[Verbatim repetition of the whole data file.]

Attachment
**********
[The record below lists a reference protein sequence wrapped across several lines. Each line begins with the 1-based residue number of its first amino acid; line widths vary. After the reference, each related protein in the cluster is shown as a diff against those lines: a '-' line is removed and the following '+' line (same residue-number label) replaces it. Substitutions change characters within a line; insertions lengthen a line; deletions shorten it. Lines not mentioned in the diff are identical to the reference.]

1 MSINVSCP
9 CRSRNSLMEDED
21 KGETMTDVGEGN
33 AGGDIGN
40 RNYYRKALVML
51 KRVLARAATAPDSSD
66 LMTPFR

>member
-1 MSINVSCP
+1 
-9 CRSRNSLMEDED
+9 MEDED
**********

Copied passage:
[The record below lists a reference protein sequence wrapped across several lines. Each line begins with the 1-based residue number of its first amino acid; line widths vary. After the reference, each related protein in the cluster is shown as a diff against those lines: a '-' line is removed and the following '+' line (same residue-number label) replaces it. Substitutions change characters within a line; insertions lengthen a line; deletions shorten it. Lines not mentioned in the diff are identical to the reference.]

1 MSINVSCP
9 CRSRNSLMEDED
21 KGETMTDVGEGN
33 AGGDIGN
40 RNYYRKALVML
51 KRVLARAATAPDSSD
66 LMTPFR

>member
-1 MSINVSCP
+1 
-9 CRSRNSLMEDED
+9 MEDED